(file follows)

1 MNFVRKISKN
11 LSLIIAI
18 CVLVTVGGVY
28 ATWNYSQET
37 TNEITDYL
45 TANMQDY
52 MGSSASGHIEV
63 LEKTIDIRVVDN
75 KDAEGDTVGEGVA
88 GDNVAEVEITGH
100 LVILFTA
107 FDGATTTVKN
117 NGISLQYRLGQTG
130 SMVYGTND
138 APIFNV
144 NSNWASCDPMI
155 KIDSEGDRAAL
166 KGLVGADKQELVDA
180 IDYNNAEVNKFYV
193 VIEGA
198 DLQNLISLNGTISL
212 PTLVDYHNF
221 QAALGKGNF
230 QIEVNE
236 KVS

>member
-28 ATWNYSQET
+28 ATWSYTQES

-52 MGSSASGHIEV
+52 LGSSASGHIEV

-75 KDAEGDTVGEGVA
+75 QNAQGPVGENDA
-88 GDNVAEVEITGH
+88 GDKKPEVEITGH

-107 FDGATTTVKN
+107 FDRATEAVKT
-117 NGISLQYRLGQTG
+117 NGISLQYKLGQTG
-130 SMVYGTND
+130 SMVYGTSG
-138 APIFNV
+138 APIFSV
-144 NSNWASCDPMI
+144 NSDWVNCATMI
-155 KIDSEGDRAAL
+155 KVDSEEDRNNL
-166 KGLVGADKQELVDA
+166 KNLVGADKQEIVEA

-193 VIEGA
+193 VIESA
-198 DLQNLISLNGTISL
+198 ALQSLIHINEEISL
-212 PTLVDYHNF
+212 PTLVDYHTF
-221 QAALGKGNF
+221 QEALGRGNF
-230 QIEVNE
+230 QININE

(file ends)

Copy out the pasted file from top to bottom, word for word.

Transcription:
1 MNFVRKISKN
11 LSLIIAI
18 CVLVTVGGVY
28 ATWNYSQET
37 TNEITDYL
45 TANMQDY
52 MGSSASGHIEV
63 LEKTIDIRVVDN
75 KDAEGDTVGEGVA
88 GDNVAEVEITGH
100 LVILFTA
107 FDGATTTVKN
117 NGISLQYRLGQTG
130 SMVYGTND
138 APIFNV
144 NSNWASCDPMI
155 KIDSEGDRAAL
166 KGLVGADKQELVDA
180 IDYNNAEVNKFYV
193 VIEGA
198 DLQNLISLNGTISL
212 PTLVDYHNF
221 QAALGKGNF
230 QIEVNE
236 KVS

>member
-28 ATWNYSQET
+28 ATWSYTQES

-52 MGSSASGHIEV
+52 LGSSASGHIEV

-75 KDAEGDTVGEGVA
+75 QNAQGPVGENDA
-88 GDNVAEVEITGH
+88 GDKKPEVEITGH

-107 FDGATTTVKN
+107 FDRATEAVKT
-117 NGISLQYRLGQTG
+117 NGISLQYKLGQTG
-130 SMVYGTND
+130 SMVYGTSG
-138 APIFNV
+138 APIFSV
-144 NSNWASCDPMI
+144 NSDWVNCATMI
-155 KIDSEGDRAAL
+155 KVDSEEDRNNL
-166 KGLVGADKQELVDA
+166 KNLVGADKQEIVEA

-193 VIEGA
+193 VIESA
-198 DLQNLISLNGTISL
+198 ALQSLIHINEEISL
-212 PTLVDYHNF
+212 PTLVDYHTF
-221 QAALGKGNF
+221 QEALGRGNF
-230 QIEVNE
+230 QININE